Talk:Mush (cornmeal)

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This article talk page was automatically added with {{WikiProject Food and drink}} banner as it falls under Category:Food or one of its subcategories. If you find this addition an error, Kindly undo the changes and update the inappropriate categories if needed. The bot was instructed to tagg these articles upon consenus from WikiProject Food and drink. You can find the related request for tagging here . If you have concerns , please inform on the project talk page -- TinucherianBot (talk) 12:14, 3 July 2008 (UTC)

Move?[edit]

{{movereq}} Template deactivated by GrooveDog (talk) 16:45, 26 July 2009 (UTC)

Coosh? — I recently moved Mush (maize) to Coosh as requested by User:Emerson7. Afterwards, User:Badmachine told me that a google search (in the USA) returned 5 results for 'coosh' and that there is not a listing at http://m-w.com or Wiktionary, and asked me if 'coosh' is a regional term. I am in England and I am not familiar with USA maize cookery. Please what is the general standard word for this cookery item? Anthony Appleyard (talk) 08:43, 18 July 2009 (UTC)

    • wow i guess i wasnt paying close enough attention. a google search in the usa returns 485,000 results. the first five are displayed before google inserts a suggestion for coshh. it didnt used to do that, but it is my own fault for not paying close enough attention. i thought maybe coosh is a regional term like elevator/lift, hood/bonnet or acetaminophen/paracetamol, but user:emerson7 has added a source that states coosh is a dish made by confederate soldiers. (edited) badmachine (talk) 01:40, 19 July 2009 (UTC)
also worth consideration is that it is sometimes spelt kush and is therefore buried in searches for marijuana. --emerson7 16:37, 19 July 2009 (UTC)
  • I've never heard of "coosh", and American is my native tongue. I may speak the same regional dialect as Joel Barlow, so I'll check DARE when I get back from vacation. Septentrionalis PMAnderson 19:04, 19 July 2009 (UTC)
    • DARE lists (as "cush", derived from couscous) and gives several definitions (sweetened, fried in bacon fat,...). Mush would probebly be better,as a generally comprehensible word, unless we are going to subdivide, and we are not a cookery book. Septentrionalis PMAnderson 19:47, 20 July 2009 (UTC)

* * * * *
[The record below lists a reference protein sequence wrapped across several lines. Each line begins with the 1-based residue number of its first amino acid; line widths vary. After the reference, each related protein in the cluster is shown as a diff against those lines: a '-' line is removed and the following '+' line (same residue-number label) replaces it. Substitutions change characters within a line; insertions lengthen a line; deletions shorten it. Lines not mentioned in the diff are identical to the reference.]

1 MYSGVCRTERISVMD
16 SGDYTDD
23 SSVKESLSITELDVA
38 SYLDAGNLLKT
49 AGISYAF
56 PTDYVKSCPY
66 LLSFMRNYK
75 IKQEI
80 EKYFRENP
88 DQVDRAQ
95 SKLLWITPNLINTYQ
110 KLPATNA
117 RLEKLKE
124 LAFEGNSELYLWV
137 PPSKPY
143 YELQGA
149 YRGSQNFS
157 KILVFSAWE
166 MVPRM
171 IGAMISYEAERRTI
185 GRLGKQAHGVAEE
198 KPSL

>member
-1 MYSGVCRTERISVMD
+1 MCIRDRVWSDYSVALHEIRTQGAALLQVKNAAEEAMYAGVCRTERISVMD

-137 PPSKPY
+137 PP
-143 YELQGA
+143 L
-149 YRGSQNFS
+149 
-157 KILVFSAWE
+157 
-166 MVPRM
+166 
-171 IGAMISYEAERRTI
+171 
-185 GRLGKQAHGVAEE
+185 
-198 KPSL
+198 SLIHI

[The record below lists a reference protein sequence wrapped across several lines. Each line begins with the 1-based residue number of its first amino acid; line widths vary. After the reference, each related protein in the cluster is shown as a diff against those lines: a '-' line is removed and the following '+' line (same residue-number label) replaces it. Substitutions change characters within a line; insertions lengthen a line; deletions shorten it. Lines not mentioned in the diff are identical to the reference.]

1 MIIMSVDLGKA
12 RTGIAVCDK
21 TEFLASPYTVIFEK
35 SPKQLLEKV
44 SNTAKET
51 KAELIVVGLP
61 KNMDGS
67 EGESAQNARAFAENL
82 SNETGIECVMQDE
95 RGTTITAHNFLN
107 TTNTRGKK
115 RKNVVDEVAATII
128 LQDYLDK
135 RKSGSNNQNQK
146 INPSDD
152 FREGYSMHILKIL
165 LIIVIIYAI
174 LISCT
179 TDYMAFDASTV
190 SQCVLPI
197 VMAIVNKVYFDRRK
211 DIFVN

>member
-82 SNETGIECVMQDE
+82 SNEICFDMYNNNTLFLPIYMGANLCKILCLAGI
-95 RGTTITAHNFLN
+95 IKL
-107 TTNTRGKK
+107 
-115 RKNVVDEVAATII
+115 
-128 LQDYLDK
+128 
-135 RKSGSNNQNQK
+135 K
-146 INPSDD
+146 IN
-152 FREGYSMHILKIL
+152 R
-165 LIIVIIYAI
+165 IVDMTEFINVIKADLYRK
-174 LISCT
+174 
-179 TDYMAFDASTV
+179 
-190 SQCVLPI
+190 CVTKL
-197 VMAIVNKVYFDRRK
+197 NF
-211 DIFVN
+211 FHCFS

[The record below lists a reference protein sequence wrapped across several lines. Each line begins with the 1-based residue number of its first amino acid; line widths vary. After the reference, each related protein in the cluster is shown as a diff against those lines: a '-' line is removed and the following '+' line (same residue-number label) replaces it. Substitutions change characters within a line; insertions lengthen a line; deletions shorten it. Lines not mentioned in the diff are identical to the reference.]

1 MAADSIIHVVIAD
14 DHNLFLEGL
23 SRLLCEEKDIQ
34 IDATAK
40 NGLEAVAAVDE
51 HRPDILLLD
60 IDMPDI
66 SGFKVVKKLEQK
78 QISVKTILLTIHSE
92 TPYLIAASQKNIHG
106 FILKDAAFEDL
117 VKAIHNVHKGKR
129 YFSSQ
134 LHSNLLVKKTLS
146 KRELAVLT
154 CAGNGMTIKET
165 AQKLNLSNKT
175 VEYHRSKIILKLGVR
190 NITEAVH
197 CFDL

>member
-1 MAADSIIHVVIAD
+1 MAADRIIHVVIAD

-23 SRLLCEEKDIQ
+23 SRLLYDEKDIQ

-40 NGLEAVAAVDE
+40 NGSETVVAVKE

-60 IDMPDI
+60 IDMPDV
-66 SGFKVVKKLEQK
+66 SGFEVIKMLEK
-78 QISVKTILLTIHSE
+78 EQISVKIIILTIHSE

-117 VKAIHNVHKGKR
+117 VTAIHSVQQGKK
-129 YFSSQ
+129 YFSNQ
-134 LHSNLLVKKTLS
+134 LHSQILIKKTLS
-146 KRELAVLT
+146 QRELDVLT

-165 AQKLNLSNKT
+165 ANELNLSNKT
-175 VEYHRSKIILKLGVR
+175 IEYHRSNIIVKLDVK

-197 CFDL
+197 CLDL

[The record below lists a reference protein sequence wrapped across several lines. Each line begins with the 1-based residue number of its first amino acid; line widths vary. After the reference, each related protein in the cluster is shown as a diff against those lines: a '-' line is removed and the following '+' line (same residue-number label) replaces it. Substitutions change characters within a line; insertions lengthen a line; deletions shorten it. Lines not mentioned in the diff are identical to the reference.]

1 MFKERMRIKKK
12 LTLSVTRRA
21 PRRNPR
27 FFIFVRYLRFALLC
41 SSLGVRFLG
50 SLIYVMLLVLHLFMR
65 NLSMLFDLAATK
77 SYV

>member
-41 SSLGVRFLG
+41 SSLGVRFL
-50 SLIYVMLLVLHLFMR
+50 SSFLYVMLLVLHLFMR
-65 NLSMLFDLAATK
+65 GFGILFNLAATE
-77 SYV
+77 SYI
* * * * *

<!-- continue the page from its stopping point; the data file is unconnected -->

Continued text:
• im from murka too and havent heard of coosh except for this article. there are less google results for coosh as food than for the headphones. this must be a regional thing, but even google.co.uk seems to list the headphones first. the article used to be called mush (maize) until recently. it seems that the article was appropriately named, and now has a more obscure title. badmachine (talk) 10:59, 25 August 2009 (UTC)
  • Never heard of it, though I eat it often. I call it "cornmeal mush" or "polenta" (if Italian style). I also know tamale and atole and mofongo. (Wikipedia says mofongo is made with plantain, but in my experience cornmeal often is used.) Source it and add it to the relevant article(s) as an alternate vernacular name. --Una Smith (talk) 05:07, 23 July 2009 (UTC)
  • i think the references and recipes in the article are sufficient enough to establish the origins and differences between the dishes of various cuisines. --emerson7 22:29, 29 July 2009 (UTC)
  • What evidence is there that "coosh" is even a common name for this food? E.g., M-W dictionary does not even have an entry word for "coosh": http://www.merriam-webster.com/dictionary/coosh but here's the one for "mush": http://www.merriam-webster.com/dictionary/mush The Google search link listed above returns pages of hits for headphones, but nothing on porridge outside of the Wikipedia page. I am starting to think this is a hoax. Please do not change the name back to "coosh" unless you can provide multiple verifiable references that this name is in common use. Dr.frog (talk) 16:03, 25 August 2009 (UTC)